Three days before Kenyans lined up to vote, the final signature was put on paper, handing over the lucrative contract to build the 473-kilometer high-speed expressway between Nairobi and Mombasa to a US firm, Bechtel International Inc. Unlike previous announcements of government projects of such scale, there was no press conference from the Ministry of Transport to break the news.

There was also no announcement from State House. Instead, government officials chose to make the announcement at lunch time on Saturday when everyone was training eyes on the political rallies, as the pessimists rushed to the shopping malls to stock pile food and other home supplies in case of  political stalemate. It also not clear why the announcement had to be done in such a hurry and on a day when most government offices were closed. Chinese company The press release sent to media houses at 1.30pm did not have the most important details of the project; the cost.

But as details of the deal start to become available, it is emerging that the mega project has stark similarities to the controversial Standard Gauge Railway (SGR) contract which was handed to a Chinese company in another sweet heart deal in the run up to the 2013 general election.

The Financial Standard has come across some working papers from insiders at the Treasury and the Ministry of Transport that raise sharp questions on why the project had to be announced in a rush and why it was not competitively done. The brief raises a question as to why the American firm was not allowed to compete with others for the tender if at all it was the cheapest in the market. Government insiders are referring to the project a ‘thank you gift’ to America, given in the spirit of reciprocity, for some unspecified support the US government has extended to Kenya.

Both the contracts of the SGR and the Expressway project were signed shortly before the general elections. The firms constructing them are the ones tasked with determining project costs. Worse, both have been single sourced and were entered in the cover of government to government contracts, in deals that reduce the level of public disclosure and scrutiny that open tenders go through. The biggest concern for sources familiar with government financing is that in both cases, these projects are now going to be financed largely from borrowing, coming at a time when the government is exhausting its headroom to stock up any additional debt. Treasury is understood to be concerned that despite having so much debt that it is struggling to repay for the big projects already underway, it will be required to take a commercial loan to finance land acquisition.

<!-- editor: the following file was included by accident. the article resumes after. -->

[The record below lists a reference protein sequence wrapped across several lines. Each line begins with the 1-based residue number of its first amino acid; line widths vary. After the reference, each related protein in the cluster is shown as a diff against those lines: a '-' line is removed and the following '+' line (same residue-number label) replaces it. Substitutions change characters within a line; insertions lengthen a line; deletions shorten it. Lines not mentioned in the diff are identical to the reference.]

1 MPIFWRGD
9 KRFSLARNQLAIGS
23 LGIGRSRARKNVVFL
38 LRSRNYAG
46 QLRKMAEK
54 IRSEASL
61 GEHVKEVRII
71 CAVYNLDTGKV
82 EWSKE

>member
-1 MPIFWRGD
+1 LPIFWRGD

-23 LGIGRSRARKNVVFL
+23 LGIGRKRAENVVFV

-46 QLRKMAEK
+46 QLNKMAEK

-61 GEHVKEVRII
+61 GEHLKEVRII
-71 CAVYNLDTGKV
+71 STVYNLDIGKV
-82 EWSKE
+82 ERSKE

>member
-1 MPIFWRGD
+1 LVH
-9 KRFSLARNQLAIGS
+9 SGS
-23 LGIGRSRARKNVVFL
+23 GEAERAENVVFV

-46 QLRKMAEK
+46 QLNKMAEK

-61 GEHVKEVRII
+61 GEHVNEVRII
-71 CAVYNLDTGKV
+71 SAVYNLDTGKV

The other concern is whether the road is the most important project at this time given that it is coming to compete with the railway even before the dividends of the rail start being felt. Infrastructure projects The deal has also brought back the American government on the front row seat of firms that have bagged big infrastructure projects after being elbowed out by Chinese companies.

A brief by the State Department of infrastructure as it sought concurrence to proceed with the project says Kenya will borrow funds from American lenders (US Exim Bank and through Overseas Private Investment Corporation (OPIC)) and then sign an Engineering, Procurement, and Construction (EPC) contract to build the road on a single source basis - where the engineering and construction contractor will carry out the detailed engineering design of the project, procure all the equipment and materials necessary, and then construct to deliver a functioning facility or asset to their clients.